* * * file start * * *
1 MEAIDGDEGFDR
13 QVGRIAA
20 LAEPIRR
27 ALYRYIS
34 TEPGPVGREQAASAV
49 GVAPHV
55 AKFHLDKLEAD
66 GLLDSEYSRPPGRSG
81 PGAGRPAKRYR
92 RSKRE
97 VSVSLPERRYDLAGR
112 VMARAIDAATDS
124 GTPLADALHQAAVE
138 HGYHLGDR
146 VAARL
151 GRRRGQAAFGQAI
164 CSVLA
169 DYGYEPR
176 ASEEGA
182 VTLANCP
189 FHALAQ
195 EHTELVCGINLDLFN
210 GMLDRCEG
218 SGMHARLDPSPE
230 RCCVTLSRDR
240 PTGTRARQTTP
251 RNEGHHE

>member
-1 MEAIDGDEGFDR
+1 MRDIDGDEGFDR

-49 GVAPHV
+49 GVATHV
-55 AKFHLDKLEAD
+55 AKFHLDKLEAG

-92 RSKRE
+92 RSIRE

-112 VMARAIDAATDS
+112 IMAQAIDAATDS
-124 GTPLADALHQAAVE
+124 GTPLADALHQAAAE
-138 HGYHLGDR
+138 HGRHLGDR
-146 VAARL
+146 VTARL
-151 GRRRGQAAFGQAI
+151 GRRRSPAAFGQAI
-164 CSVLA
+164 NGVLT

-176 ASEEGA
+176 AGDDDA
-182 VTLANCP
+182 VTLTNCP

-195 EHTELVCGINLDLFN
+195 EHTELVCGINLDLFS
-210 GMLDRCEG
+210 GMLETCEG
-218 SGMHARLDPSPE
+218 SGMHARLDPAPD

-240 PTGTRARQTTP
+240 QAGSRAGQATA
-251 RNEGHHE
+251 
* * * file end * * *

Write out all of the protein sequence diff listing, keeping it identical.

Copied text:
1 MEAIDGDEGFDR
13 QVGRIAA
20 LAEPIRR
27 ALYRYIS
34 TEPGPVGREQAASAV
49 GVAPHV
55 AKFHLDKLEAD
66 GLLDSEYSRPPGRSG
81 PGAGRPAKRYR
92 RSKRE
97 VSVSLPERRYDLAGR
112 VMARAIDAATDS
124 GTPLADALHQAAVE
138 HGYHLGDR
146 VAARL
151 GRRRGQAAFGQAI
164 CSVLA
169 DYGYEPR
176 ASEEGA
182 VTLANCP
189 FHALAQ
195 EHTELVCGINLDLFN
210 GMLDRCEG
218 SGMHARLDPSPE
230 RCCVTLSRDR
240 PTGTRARQTTP
251 RNEGHHE

>member
-1 MEAIDGDEGFDR
+1 MRDIDGDEGFDR

-49 GVAPHV
+49 GVATHV
-55 AKFHLDKLEAD
+55 AKFHLDKLEAG

-92 RSKRE
+92 RSIRE

-112 VMARAIDAATDS
+112 IMAQAIDAATDS
-124 GTPLADALHQAAVE
+124 GTPLADALHQAAAE
-138 HGYHLGDR
+138 HGRHLGDR
-146 VAARL
+146 VTARL
-151 GRRRGQAAFGQAI
+151 GRRRSPAAFGQAI
-164 CSVLA
+164 NGVLT

-176 ASEEGA
+176 AGDDDA
-182 VTLANCP
+182 VTLTNCP

-195 EHTELVCGINLDLFN
+195 EHTELVCGINLDLFS
-210 GMLDRCEG
+210 GMLETCEG
-218 SGMHARLDPSPE
+218 SGMHARLDPAPD

-240 PTGTRARQTTP
+240 QAGSRAGQATA
-251 RNEGHHE
+251 